In 1974, whilst employed as a bus driver in London, Ken Fern obtained a small plot of land in Surrey with the idea of becoming self-sufficient in food and of providing a cash income with the surplus. After a couple of years of growing an acre of vegetables by hand he decided that there must be easier and more environmentally friendly ways of growing food. It was at this time that he read the book Forest Farming by Robert Hart and James Sholto-Douglas, and this convinced him that the future of food production lay in perennial plants.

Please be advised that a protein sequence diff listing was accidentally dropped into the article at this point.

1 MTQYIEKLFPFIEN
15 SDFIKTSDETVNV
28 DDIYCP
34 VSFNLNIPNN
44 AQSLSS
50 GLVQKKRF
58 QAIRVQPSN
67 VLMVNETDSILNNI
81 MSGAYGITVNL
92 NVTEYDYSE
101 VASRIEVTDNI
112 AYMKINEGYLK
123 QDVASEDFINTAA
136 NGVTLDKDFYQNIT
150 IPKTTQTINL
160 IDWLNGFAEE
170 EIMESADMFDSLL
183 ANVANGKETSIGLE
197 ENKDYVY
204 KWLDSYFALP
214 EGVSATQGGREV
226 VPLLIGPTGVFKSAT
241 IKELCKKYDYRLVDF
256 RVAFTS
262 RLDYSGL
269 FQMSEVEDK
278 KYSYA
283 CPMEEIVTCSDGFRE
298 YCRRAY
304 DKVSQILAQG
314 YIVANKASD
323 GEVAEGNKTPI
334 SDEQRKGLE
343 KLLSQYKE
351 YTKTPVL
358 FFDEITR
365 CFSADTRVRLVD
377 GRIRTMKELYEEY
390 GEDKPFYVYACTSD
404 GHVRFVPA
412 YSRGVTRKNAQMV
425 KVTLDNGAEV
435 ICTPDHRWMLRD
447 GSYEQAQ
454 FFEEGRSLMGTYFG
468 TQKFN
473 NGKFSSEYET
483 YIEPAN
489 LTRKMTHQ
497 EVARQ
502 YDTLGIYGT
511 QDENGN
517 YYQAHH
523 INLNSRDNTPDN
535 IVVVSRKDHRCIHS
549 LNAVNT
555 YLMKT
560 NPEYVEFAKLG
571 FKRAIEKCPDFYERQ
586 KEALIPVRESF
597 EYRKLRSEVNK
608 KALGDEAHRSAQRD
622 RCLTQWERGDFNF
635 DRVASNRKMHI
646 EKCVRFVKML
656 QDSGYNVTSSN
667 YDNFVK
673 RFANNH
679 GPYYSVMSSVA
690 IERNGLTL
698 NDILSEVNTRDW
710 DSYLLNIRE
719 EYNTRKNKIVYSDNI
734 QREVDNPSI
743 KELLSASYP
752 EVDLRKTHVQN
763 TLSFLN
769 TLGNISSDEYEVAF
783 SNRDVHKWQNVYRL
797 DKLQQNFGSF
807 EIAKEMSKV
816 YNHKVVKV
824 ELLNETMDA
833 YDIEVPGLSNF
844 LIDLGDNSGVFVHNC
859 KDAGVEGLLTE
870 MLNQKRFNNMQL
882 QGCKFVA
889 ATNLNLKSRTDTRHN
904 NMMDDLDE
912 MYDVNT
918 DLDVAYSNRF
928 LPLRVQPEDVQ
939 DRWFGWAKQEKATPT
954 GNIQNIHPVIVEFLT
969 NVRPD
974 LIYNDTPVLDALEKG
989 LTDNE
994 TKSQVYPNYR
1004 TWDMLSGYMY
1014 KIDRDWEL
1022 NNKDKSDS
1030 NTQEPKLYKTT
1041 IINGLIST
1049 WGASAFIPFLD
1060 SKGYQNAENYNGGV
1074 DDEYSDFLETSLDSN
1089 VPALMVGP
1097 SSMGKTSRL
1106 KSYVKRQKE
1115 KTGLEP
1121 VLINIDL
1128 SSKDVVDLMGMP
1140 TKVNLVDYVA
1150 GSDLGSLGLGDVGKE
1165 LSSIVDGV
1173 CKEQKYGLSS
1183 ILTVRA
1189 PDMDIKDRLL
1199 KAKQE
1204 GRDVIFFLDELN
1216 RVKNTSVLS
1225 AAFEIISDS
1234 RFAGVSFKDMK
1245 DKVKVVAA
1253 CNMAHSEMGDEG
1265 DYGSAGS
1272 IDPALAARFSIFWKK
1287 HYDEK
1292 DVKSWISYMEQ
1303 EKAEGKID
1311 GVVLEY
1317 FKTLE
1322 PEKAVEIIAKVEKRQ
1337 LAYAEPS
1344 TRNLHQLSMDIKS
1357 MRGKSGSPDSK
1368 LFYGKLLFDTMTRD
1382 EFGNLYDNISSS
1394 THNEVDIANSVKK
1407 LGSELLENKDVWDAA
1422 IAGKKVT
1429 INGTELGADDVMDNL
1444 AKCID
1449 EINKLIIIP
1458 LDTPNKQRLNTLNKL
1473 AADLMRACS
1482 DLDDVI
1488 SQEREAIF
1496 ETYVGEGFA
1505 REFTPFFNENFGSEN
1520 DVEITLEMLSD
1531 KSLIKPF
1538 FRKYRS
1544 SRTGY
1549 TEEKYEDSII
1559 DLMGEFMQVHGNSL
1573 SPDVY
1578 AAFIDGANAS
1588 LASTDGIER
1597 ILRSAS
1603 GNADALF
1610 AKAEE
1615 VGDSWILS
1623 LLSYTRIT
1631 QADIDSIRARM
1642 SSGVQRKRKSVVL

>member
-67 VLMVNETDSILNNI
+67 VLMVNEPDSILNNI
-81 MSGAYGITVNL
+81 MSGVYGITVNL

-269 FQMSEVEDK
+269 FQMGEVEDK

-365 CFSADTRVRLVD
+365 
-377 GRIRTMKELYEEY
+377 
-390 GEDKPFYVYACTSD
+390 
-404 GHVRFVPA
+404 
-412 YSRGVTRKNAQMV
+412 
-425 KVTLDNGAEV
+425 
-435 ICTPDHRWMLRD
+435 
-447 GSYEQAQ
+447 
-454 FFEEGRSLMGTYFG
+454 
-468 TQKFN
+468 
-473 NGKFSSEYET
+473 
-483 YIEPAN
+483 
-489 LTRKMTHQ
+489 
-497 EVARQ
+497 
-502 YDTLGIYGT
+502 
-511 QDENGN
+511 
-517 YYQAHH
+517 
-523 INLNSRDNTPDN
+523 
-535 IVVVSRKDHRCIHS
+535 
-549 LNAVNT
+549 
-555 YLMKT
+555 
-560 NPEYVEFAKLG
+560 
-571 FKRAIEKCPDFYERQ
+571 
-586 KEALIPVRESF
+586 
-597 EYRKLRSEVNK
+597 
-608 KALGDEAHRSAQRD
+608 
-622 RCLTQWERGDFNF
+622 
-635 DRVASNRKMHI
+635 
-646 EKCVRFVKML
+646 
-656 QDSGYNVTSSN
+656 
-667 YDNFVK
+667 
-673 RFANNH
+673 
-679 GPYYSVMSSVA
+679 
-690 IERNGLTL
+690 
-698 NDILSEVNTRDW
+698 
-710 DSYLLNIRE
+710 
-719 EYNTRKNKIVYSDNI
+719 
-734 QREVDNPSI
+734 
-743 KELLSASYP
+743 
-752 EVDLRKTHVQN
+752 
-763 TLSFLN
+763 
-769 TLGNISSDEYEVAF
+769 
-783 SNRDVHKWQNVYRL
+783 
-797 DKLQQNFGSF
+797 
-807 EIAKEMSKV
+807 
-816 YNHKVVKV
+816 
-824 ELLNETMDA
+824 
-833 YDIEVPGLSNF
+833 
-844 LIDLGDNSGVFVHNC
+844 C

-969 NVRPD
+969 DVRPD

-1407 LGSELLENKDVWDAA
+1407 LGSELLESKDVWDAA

This is how Ken started his experiments with alternative food crops. With this experience coupled with his travels around the gardens of Britain, he has acquired a vast wealth of knowledge about how well these plants can grow. As a result, he has now developed a database of 7,000 species of edible and useful plants.
In 1989, he moved to Cornwall and helped set up a demonstration site at Penpol. Over 1,500 different species of plant are being grown here and an educational charity, called Plants For A Future, has been established to promote and spread the work of the project.
Ken is considered to be a leading expert in his field, and has written many articles on the subject. He gives lectures, runs courses and gives practical demonstrations on useful plants.